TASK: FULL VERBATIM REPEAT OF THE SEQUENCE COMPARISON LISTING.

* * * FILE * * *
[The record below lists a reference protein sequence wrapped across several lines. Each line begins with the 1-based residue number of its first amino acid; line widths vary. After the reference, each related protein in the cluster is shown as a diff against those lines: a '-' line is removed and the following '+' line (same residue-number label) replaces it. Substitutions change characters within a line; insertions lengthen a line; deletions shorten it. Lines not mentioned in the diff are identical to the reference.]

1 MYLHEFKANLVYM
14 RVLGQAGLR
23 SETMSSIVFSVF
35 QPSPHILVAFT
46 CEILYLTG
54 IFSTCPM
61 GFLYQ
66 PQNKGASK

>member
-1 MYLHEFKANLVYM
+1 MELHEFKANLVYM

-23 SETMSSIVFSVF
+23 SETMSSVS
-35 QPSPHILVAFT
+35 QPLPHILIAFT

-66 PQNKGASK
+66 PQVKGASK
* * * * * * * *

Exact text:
[The record below lists a reference protein sequence wrapped across several lines. Each line begins with the 1-based residue number of its first amino acid; line widths vary. After the reference, each related protein in the cluster is shown as a diff against those lines: a '-' line is removed and the following '+' line (same residue-number label) replaces it. Substitutions change characters within a line; insertions lengthen a line; deletions shorten it. Lines not mentioned in the diff are identical to the reference.]

1 MYLHEFKANLVYM
14 RVLGQAGLR
23 SETMSSIVFSVF
35 QPSPHILVAFT
46 CEILYLTG
54 IFSTCPM
61 GFLYQ
66 PQNKGASK

>member
-1 MYLHEFKANLVYM
+1 MELHEFKANLVYM

-23 SETMSSIVFSVF
+23 SETMSSVS
-35 QPSPHILVAFT
+35 QPLPHILIAFT

-66 PQNKGASK
+66 PQVKGASK